Heaving from the thin, high altitude air, adrenaline pulsing through your veins, all signs of exhaustion suddenly fade as you make that last step to the top. Mountaineers are often familiar with this feeling while being rewarded with panoramic views which always seem to look better after having earned it from an arduous climb.

Despite the challenges nature throws our way, there’s just something recharging about arriving at a new summit. For those looking to put their mental and physical determination to test, check out these 7 mountains in Asia.

1. Mount Kinabalu

Kinabalu National Park, a UNESCO world heritage site in Sabah, Malaysia, is home to one of the tallest mountains in Southeast Asia. Each year, over 40,000 people from all around the world head to Kinabalu National Park just to climb Mount Kinabalu. Completing the climb commonly takes two days, and people of varying ages undertake this challenge. Despite the high elevation, no special equipment or climbing expertise is required to reach the summit – just a reasonable level of fitness combined with top-notch determination will do!


This is one of the few non-technical peaks in Nepal that still has a mighty Himalayan feel. You'll trek through the Langtang Valley, near the border with Tibet and see all the sights you'd expect in Nepal - hiking past yaks, over suspension bridges clad with prayer flags and staying in teahouses or camping under skies far from the light pollution of the cities.

3. Mount Huashan

Starting with something low but not quite the easiest, Mt. Huashan is located in the Shanxi province of China and has a reputation for having the world’s most dangerous hiking trail. The most famous part of this mountain isn’t the very top but a path of narrow, wooden planks haphazardly bolted onto the mountainside. Other than getting that hair raising selfie on the edge of this mountain, it also boasts breathtaking scenery through the trail.

4. Mount Ijen

Mount Ijen is a stratovolcano in East Java, Indonesia. The highest point of the volcano complex belongs to the famous, most active volcano in the country, Mount Merapi. A highly recommended site on Mount Ijen is the Blue Fire Crater. Hikers usually set off early in the morning (about 2 am) to reach the rim of the crater in time to witness the magical phenomenon of blue flames, which can only be seen in the dark. Hiring a guide is unnecessary as the pathway is prominent. Hikers will find themselves alongside friendly locals who undertake this hike every day to get to the sulphur mines.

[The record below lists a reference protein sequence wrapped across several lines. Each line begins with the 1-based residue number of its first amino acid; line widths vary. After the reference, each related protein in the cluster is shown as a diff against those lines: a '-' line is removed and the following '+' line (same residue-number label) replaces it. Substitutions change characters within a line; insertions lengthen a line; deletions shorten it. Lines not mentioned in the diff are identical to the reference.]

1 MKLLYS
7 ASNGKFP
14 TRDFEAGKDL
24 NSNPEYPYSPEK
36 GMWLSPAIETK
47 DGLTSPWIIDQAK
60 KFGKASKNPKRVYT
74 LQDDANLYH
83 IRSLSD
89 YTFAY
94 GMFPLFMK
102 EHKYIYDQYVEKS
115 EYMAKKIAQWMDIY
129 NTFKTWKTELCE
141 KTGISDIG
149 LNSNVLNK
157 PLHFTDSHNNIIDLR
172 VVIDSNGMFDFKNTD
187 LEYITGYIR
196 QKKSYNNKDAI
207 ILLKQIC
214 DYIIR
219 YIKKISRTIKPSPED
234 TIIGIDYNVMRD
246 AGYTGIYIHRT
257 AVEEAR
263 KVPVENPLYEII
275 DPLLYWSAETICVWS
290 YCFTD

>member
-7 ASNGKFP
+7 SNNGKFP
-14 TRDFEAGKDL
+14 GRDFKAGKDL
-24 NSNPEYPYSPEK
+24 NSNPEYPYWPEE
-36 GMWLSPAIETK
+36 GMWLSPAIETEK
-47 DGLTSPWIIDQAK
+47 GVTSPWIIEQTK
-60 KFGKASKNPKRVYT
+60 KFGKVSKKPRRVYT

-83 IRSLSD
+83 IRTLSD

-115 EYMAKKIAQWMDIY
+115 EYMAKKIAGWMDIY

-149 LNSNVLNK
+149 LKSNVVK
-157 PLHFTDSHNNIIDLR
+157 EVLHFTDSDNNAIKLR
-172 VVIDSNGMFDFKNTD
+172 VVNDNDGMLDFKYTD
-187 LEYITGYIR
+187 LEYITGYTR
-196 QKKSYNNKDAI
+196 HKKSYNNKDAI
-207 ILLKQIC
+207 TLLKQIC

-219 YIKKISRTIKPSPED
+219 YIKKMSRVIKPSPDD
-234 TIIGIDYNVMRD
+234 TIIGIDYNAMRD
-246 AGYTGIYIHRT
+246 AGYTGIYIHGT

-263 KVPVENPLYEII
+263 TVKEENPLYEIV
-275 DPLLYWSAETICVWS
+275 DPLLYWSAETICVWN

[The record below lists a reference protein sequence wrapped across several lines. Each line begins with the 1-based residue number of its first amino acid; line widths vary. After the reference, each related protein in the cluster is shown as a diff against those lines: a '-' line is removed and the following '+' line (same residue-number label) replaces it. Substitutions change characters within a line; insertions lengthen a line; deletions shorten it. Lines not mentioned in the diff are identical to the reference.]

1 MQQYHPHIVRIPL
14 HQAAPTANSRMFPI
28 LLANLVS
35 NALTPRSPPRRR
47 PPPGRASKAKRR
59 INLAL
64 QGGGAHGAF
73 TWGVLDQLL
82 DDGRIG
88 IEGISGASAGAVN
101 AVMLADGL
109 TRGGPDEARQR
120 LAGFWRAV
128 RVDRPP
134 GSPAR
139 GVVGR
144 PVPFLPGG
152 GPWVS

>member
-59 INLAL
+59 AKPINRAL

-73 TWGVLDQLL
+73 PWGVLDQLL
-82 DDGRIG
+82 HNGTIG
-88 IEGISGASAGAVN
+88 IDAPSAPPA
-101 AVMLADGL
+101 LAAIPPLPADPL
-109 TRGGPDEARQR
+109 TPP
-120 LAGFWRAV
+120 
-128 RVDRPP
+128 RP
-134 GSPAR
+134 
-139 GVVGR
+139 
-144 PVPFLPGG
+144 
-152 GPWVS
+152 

The highest mountain in Thailand is only 100km or so from the buzzing city of Chiang Mai. There are two ways to get yourself up the mountain - via the Ang Ka Luang trail or the Kew Mae Pan trail. What’s great about this mountain is that, while the Kew Mae Pae trail is definitely more challenging, neither route is particularly hard - regardless of your previous hiking experience. The Ang Ka Luang trail is the most trodden. It’s literally a short boardwalk hike that will take you around 30 minutes. All things considered? It’s not the most exciting, despite the ultimately fantastic views. We much prefer the Kew Mae Pan trail. Take it, and you'll walk around 2.5km (approx 2-4 hours) through deep forest. You'll quickly reach wide-spanning views of rolling hills and forest on your hike. You'll look out on green valleys and (with any luck) blue skies on the ridge, and then the picturesque summit and a descent full of waterfalls and streams awaits.

6. Mount Apo

Located between Davao city and Cotabato province, Mount Apo is the highest mountain in the Philippines & a potentially active volcano. Attracting trekkers from all over the world, expect an array of landscapes — from an endless rock face to lush green forests, mossy swamps to volcanic structures. The first campsite is also where the Mainit hot springs can be found where trekkers are welcome to take a dip.

7. Mount Fansipan

Vietnam’s highest peak, dubbed as “the Roof of Indochina”, is a very steep mountain that is only recommended for those in excellent shape. It takes a minimum of three days to scale to the peak and get back down. Mount Fansipan has rugged terrains, and hikers require plenty of energy and endurance. Once you spot a triangle metal piece that says “Fansipan 3,143m” on it, you know you’ve made it.